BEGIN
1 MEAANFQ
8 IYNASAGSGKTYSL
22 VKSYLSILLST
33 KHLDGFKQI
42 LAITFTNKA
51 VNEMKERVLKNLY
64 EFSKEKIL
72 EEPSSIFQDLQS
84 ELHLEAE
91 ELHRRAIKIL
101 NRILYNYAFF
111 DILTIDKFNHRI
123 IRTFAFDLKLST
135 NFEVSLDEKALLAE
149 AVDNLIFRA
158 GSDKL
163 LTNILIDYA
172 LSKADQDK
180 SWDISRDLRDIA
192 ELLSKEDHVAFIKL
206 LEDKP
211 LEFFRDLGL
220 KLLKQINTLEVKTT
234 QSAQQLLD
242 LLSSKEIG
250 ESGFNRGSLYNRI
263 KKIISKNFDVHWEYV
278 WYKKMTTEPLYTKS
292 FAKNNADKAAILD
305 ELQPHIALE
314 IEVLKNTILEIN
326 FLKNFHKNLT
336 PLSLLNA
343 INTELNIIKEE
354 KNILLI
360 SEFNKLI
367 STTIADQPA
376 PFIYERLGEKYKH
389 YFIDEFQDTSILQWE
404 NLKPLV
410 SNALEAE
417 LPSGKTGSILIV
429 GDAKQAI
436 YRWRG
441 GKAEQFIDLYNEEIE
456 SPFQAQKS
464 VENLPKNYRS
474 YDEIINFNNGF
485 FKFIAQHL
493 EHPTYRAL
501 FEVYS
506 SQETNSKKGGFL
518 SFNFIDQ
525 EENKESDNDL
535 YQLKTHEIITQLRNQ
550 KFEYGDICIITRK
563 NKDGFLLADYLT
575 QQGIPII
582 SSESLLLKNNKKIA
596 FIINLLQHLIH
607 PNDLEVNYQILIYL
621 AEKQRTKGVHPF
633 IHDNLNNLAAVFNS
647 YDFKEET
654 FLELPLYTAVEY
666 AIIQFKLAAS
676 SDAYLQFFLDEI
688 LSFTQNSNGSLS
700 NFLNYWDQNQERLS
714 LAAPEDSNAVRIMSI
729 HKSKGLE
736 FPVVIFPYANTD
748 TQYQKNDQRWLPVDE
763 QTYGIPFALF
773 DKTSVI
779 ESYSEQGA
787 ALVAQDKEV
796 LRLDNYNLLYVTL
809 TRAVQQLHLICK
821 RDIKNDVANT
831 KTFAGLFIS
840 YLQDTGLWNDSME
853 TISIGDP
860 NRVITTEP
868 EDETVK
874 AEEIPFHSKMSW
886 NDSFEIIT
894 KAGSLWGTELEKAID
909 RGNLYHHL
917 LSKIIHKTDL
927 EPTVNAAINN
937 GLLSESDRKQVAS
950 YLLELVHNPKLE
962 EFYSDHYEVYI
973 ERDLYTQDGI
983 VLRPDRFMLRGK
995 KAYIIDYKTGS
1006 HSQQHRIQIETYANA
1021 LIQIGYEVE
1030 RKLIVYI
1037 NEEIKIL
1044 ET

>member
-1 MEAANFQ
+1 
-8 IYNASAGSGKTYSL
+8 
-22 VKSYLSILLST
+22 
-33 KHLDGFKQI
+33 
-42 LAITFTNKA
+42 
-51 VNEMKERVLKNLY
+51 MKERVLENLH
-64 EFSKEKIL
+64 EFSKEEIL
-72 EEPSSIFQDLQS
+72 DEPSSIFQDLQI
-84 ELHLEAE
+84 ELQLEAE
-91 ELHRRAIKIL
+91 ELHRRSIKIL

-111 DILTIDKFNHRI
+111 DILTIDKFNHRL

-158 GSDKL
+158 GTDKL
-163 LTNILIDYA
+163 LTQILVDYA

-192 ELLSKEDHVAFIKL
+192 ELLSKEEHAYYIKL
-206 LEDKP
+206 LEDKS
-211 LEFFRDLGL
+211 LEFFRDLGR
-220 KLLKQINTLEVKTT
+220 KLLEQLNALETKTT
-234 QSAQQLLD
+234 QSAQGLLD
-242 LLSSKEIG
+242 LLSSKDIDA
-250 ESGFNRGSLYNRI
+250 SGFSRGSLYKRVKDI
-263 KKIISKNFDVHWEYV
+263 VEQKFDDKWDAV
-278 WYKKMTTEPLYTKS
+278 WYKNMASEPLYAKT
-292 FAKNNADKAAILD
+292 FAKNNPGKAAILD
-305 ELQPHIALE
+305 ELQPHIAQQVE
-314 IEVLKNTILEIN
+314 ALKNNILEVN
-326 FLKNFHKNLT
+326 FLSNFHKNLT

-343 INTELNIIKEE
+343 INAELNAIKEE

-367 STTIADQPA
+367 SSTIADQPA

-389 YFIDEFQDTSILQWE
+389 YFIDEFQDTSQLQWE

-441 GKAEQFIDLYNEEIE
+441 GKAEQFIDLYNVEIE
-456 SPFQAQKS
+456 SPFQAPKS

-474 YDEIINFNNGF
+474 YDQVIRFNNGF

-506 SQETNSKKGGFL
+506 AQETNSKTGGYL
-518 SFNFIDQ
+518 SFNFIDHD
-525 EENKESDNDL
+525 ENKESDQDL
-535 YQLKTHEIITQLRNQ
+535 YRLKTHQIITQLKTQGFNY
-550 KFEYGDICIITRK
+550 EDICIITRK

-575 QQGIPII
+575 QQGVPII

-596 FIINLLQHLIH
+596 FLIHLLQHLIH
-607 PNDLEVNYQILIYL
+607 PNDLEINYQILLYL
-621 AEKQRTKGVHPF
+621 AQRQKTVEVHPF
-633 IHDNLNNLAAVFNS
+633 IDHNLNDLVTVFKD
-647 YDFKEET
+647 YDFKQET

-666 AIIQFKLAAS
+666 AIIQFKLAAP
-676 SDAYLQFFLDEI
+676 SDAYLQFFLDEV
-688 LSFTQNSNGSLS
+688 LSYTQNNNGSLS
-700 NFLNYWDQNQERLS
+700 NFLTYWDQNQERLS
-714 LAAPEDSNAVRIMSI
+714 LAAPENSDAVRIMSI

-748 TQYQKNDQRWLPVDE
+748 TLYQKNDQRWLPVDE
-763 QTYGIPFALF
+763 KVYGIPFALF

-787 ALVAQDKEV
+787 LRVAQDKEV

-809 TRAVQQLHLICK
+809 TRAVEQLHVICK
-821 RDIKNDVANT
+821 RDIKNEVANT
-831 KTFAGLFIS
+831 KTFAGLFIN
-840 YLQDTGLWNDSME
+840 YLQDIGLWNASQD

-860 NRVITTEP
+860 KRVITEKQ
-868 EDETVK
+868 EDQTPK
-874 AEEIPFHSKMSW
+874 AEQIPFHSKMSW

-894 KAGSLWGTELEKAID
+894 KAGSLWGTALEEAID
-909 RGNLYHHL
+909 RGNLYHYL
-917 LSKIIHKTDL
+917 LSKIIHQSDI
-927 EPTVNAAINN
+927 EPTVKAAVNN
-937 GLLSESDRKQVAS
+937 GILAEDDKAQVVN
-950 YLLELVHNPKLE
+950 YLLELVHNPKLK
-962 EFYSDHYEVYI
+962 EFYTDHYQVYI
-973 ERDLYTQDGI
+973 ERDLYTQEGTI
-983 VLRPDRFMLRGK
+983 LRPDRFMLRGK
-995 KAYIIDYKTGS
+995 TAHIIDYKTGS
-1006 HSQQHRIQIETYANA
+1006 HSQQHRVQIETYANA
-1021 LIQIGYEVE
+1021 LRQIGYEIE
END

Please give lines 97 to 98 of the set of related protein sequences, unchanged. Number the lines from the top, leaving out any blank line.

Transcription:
995 KAYIIDYKTGS
1006 HSQQHRIQIETYANA